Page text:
Religion – The Heart and Soul of the World


Religion is a cultural system of behaviors, practices and ethics that includes belief in a supernatural order of things, sacred histories and mythologies and the practice of prayer and worship. Some religions promote a strict code of morality while others are more philosophical in nature. All religious beliefs have their roots in the ancient human need for faith, meaning and value. They also provide a framework of meaning for life and a foundation on which to live it.

There is a great deal of diversity amongst religions in terms of the specific beliefs they espouse, but what they all have in common is that they provide people with the means through which they can accomplish their proximate and ultimate goals. They do this in a wide variety of ways: sacrificially, ecstatically, generously, obediently, prayerfully, puritanically and ritualistically. They do this through a wide variety of specialists: priests, witches, shamans, imams, rabbi’s and gurus; and they do it within a framework of rules that can be either restrictive or expansive, depending on the specific religion in question.

It is this system of meaning and value, of reward and punishment, of approval and disapproval, that defines religions and gives them their power. As such, religions create a context of security that allows people to explore their own inner worlds and the world around them with a degree of confidence that has been unobtainable in the absence of these systems. This is why the study of sociobiology has argued that religions are essentially early and successful protective systems that have evolved over millennia as a result of their beneficial effects on gene-replication.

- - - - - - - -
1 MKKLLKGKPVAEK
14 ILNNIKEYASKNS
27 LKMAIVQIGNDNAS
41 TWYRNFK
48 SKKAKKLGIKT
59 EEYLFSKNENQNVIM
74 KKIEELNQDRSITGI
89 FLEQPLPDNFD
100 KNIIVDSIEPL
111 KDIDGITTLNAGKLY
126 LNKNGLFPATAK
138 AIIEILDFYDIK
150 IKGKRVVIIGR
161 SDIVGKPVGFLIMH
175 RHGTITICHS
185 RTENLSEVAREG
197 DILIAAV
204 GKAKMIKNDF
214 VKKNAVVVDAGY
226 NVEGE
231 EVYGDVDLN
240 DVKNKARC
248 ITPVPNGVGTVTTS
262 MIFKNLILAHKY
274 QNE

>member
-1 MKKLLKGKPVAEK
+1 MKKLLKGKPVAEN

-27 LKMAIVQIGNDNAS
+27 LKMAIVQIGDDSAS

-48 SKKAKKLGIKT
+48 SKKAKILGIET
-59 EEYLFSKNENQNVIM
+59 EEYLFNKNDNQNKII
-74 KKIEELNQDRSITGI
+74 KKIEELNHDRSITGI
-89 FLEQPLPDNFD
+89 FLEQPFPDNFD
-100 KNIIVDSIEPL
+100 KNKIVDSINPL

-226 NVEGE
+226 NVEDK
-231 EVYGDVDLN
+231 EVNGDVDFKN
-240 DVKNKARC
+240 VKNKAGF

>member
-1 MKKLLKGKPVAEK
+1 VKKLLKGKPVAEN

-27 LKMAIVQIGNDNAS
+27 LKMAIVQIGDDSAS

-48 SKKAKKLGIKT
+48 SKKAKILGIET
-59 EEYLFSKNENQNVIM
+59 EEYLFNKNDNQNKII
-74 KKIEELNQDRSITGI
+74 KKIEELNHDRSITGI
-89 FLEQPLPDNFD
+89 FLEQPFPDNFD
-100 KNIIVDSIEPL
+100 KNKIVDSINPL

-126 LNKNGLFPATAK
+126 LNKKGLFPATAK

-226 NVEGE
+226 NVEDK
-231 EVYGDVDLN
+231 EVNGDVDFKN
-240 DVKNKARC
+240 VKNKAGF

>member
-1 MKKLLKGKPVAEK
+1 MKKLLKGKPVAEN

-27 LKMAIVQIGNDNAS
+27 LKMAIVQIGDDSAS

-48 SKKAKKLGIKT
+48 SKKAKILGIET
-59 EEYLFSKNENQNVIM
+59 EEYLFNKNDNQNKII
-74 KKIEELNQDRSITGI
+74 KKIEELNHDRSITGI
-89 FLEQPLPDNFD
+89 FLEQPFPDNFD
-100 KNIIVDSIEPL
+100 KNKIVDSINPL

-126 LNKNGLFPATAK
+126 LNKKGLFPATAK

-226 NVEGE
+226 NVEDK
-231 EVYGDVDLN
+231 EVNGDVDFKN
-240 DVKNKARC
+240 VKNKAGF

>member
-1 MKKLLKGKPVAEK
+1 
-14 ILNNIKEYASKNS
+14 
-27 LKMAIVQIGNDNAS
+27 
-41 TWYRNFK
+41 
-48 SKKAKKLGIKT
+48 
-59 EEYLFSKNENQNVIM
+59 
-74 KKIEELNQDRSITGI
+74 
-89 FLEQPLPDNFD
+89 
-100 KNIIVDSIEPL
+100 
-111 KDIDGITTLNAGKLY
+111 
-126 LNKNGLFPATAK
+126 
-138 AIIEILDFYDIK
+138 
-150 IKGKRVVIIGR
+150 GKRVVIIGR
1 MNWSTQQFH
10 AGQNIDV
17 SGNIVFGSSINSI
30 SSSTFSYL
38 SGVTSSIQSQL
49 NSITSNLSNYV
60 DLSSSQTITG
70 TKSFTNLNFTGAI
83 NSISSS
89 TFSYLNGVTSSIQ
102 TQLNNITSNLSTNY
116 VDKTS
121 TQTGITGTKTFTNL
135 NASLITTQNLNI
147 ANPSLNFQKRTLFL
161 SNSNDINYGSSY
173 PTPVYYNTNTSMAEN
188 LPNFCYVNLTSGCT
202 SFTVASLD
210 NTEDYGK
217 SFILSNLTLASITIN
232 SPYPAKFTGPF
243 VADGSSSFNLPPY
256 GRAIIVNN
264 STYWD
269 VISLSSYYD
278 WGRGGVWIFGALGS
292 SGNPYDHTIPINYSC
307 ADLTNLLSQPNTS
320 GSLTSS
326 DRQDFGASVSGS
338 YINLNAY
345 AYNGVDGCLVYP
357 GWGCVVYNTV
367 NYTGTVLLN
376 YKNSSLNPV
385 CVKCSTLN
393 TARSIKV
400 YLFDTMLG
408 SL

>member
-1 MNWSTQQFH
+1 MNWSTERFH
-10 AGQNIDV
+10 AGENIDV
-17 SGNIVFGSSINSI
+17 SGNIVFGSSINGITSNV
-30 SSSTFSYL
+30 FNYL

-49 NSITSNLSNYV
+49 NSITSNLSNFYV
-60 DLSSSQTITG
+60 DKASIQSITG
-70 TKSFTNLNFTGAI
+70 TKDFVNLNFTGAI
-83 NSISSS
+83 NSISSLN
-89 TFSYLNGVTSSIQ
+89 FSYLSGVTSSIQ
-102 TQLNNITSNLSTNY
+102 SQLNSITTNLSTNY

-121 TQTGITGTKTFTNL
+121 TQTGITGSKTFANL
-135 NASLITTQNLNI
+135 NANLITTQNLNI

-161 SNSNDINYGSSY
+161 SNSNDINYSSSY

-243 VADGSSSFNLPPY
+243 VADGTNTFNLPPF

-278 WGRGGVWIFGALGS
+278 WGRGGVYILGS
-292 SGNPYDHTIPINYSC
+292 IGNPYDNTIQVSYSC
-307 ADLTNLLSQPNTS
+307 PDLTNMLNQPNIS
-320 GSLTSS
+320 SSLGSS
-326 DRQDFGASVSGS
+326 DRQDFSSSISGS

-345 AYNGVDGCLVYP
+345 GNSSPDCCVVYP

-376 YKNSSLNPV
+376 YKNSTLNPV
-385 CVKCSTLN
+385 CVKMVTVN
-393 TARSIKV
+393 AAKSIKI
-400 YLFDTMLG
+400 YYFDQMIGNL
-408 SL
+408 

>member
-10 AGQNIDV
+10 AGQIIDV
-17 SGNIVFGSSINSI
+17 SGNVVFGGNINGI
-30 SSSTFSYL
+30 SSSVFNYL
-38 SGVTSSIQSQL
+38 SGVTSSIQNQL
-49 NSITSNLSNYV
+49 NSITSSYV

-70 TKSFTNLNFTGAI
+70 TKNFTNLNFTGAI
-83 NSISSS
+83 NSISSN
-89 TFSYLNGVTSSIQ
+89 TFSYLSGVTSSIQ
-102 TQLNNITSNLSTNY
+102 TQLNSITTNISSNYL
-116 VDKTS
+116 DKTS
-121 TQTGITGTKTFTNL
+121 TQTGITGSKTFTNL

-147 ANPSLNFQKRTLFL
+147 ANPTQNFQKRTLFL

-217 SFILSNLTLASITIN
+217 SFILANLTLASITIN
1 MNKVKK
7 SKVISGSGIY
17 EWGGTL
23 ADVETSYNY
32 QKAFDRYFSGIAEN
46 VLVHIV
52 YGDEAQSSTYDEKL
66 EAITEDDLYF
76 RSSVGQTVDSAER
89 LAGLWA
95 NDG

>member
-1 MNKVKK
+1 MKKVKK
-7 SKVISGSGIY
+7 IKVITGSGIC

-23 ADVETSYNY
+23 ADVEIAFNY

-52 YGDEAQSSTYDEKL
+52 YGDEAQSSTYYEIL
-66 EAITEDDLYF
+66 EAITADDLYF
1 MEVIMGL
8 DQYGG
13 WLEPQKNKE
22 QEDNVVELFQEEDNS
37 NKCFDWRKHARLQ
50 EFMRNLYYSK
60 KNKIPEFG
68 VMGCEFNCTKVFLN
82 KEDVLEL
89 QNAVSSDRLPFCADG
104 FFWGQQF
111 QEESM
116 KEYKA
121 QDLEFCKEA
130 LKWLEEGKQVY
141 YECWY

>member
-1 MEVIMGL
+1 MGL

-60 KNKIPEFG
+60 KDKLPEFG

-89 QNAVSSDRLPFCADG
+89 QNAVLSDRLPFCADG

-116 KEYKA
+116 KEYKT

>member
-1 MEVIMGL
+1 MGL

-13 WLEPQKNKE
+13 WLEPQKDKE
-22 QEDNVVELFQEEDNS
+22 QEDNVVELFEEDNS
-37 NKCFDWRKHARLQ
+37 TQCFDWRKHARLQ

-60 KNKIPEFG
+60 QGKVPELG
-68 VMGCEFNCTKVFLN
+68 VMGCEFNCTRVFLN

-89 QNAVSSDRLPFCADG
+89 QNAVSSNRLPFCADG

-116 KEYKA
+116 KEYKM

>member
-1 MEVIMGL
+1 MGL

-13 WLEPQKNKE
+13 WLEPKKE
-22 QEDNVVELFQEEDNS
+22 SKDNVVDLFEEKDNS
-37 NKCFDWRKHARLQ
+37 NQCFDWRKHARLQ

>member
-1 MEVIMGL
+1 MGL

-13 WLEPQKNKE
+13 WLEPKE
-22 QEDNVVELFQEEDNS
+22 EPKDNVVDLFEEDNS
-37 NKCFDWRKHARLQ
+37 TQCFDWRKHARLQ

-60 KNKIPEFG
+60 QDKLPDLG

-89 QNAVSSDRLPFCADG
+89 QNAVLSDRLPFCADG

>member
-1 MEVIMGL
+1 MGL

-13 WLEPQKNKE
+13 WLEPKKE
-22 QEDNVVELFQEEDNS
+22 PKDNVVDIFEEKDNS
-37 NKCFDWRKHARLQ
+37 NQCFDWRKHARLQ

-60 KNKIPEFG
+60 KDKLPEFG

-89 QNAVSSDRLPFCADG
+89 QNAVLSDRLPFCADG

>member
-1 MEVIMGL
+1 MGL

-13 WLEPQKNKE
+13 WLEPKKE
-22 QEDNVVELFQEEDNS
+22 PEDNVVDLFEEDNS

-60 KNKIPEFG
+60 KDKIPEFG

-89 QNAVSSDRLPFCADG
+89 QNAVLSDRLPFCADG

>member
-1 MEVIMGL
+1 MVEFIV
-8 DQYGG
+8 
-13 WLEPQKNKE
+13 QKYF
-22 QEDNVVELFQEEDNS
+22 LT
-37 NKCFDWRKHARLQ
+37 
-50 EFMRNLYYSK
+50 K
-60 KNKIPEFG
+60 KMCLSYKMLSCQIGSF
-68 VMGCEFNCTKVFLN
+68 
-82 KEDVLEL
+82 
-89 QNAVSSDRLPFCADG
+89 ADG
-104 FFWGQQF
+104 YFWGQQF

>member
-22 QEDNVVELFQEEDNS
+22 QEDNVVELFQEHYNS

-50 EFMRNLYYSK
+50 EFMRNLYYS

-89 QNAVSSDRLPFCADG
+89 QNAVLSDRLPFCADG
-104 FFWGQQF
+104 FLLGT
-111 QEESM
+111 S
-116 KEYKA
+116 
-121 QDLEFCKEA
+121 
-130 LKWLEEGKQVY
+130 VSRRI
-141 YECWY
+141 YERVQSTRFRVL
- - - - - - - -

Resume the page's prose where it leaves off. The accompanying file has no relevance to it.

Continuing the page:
Although this view is contested by some scientists and many philosophers, the fact remains that all religions have their origin in the human need for faith, meaning and value. The fact that they have survived to the present day is testament to the strength and vitality of this need.

Religions are often criticised for intolerance, cruelty, social oppression, self-opinionated nastiness and the subordination of women. But there is no doubt that they remain, as they have throughout history, the heart and soul of a world which would otherwise be without them.

It is for this reason that we can only understand the true nature of religion by exploring the cultural systems in which they are embedded, a task that has been done by an array of writers including Friedrich Nietzsche, René Descartes and Emile Durkheim. There is no one answer to the question as to what exactly defines religion; but most modern scholars would agree that, despite their vast differences, they all share some elements that distinguish them from other worldviews and life-styles. In short, religion is what it is because it makes us who we are. This article was originally published on Psych Central and has been reproduced with permission.

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